I'm wondering exactly how ligands bind to and release from receptors. Until recently I presumed ligands were attracted to receptors through electrostatic forces with no chemical interaction involved, and that catabolic enzymes (MAO, AChE) were simply present in the extracellular fluid. I hadn't given much thought as to how they disengage, but assumed ligands were brushed off by the extracellular fluid.
However, recently, I was reading about acetylcholinergic signaling and how it can be disrupted by, and I've come to realize is that everything I thought I knew about neurotransmission may be wrong. What I've read suggests this (article linked below):
AChE is membrane-bound
AChE is part of the AChR, or just happens to be is close enough proximity that the AChE can catabolize the ligand while bound to the receptor
The AChR attracts ACh's positively-charged amine, which brings the acetyl group within range of AChE's reactive alcohol group. This alcohol group cleaves the acetyl group from ACh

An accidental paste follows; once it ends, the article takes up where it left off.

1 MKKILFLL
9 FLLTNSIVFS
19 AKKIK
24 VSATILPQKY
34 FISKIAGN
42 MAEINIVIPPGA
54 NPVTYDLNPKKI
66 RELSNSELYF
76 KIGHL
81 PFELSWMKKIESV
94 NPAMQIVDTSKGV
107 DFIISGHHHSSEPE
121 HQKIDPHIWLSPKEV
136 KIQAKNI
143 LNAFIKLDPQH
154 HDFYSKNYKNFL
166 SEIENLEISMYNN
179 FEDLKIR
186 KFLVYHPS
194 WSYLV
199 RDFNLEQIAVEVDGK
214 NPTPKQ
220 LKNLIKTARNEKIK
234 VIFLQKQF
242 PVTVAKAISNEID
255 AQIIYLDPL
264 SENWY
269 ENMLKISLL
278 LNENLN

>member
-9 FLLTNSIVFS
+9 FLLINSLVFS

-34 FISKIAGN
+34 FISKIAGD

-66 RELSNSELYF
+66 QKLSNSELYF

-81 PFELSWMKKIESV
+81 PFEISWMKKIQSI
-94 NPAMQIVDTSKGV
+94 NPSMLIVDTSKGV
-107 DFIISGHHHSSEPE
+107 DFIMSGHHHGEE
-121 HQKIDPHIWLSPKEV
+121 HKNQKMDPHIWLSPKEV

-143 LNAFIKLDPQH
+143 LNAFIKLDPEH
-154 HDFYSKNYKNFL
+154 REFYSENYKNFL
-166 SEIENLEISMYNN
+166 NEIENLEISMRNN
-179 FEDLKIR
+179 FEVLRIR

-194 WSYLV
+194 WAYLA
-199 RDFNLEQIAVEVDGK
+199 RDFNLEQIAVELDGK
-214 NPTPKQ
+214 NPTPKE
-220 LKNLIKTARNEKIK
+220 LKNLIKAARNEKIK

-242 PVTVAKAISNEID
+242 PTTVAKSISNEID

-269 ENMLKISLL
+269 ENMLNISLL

It is not until the acetyl group is cleaved that the ligand disengages from the receptor
Is all of this correct?
Are the AChR and AChE distinct? If so, how can both simultaneously interact with a single molecule given their much larger size? If not, why are they ever spoken of as different?
Is this sort of catabolism-mediated disengagement the case with other neurotransmitters?
Where can I read more about this, and what is this sort of interaction called? It's been difficult finding information on this.
Here's the source I was reading on ACh transmission: http://www.umich.edu/~essen/html/web_mod/cobra/respiration_detailed.html